Teacher unions ASTI and TUI announce survey of members over possible merger

Move could pave way for single union with 40,000 teachers at second and third level.

The Association of Secondary Teachers in Ireland (ASTI) and Teachers’ Union of Ireland (TUI) are to jointly survey their members later this month to gauge support for a potential merger which would create a single union representing almost 40,000 teachers at second and third level.

Senior officials across both unions argue that such a move would mean their members would “no longer be pitted against each other” and give teachers a stronger voice as a member of the Irish Congress of Trade Unions’ public services committee.

The survey of members, due to take place between April 10th and 25th, could pave the way for a formal ballot at a later date. It will ask whether members are in favour of forming a single education union, and whether there is support to continue further amalgamation work.

Meetings between the ASTI and TUI have involved an examination of both unions’ rule books and a potential structure for a new education union. The presidents of the unions have previously described the potential merger as a “seismic moment” in education.

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While the ASTI represents second level teachers only, the TUI’s membership also includes teachers in the further education and third level sectors. All members would be included in a merged union.

ASTI president Geraldine O’Brien told delegates at the union’s annual gathering in Wexford that a unified organisation would be an “entirely new union” where all member would feel included and respected.

She said there would be no more “divide and conquer” and that a merged union would allow members to act with “unity and purpose”.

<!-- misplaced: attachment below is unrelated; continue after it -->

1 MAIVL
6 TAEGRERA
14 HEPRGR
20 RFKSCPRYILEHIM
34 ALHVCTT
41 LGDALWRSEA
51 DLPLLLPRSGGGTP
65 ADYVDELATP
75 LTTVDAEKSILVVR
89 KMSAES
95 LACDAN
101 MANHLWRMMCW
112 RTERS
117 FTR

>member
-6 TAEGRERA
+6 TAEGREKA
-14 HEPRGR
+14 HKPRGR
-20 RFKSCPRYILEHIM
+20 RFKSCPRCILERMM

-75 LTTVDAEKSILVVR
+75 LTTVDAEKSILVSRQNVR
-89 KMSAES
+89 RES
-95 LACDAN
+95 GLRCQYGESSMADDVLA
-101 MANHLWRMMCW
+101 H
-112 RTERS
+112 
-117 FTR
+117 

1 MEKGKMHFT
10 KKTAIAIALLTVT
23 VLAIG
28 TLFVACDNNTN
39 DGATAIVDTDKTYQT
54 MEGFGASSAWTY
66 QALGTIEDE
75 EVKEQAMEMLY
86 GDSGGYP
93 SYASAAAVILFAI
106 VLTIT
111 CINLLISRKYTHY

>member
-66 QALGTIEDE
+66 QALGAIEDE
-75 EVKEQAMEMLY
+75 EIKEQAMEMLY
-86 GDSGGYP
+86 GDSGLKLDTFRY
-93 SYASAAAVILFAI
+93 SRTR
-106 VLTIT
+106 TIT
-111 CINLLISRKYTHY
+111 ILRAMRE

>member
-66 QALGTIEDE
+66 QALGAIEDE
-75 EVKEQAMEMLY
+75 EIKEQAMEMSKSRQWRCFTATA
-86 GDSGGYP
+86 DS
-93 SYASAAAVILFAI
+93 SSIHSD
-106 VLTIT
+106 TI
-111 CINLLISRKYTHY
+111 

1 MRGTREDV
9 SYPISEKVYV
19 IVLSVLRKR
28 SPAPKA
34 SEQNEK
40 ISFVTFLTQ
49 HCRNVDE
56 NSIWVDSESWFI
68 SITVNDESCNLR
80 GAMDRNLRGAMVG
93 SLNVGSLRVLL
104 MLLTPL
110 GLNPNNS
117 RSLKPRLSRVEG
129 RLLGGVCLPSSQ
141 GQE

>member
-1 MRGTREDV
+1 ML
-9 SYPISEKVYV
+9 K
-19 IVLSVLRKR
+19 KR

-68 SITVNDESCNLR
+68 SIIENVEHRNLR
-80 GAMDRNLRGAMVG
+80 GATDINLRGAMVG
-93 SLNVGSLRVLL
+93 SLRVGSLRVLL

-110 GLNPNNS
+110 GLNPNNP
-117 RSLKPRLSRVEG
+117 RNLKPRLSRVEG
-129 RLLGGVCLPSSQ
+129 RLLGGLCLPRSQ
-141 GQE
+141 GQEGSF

Traditionally, the ASTI represented the interests of teachers in voluntary secondary schools – mostly run by religious orders – while the TUI represented teachers in vocational, community and comprehensive schools, as well as the further education and third level sectors.

The lines between the two have blurred significantly over the years, especially since a dispute in 2017 when significant numbers of members in voluntary secondary schools switched unions.

A merger, if successful, would be a remarkable turnaround from a few years ago when tensions flared between the unions amid claims that the TUI “poached” members from the ASTI during a dispute.

In 2021, the ASTI said it received €280,000 from the TUI in a process aimed at bringing an end to the row.

THE ASTI argued that more than 1,000 of its members were recruited by the TUI while it was involved in a dispute with the government in 2017.

ASTI members lost thousands of euro between frozen pay and the loss of payment for supervision duties due to its “repudiation” of the then Lansdowne Road public sector pay deal. The TUI remained inside the pay deal and its members were unaffected by financial penalties.

An article in the ASTI’s journal, Astir, in 2021 described the row as “one of the most wretched events in Irish trade union history”.

THE ASTI is understood to have initially sought compensation of about €6 million based on the loss of subscription income from teachers who left to join the TUI.

There have been several unsuccessful attempts to progress merger talks over recent decades. This latest proposal was first floated by union officials in the context of discussions over sectoral bargaining in the current pay deal in May 2022.

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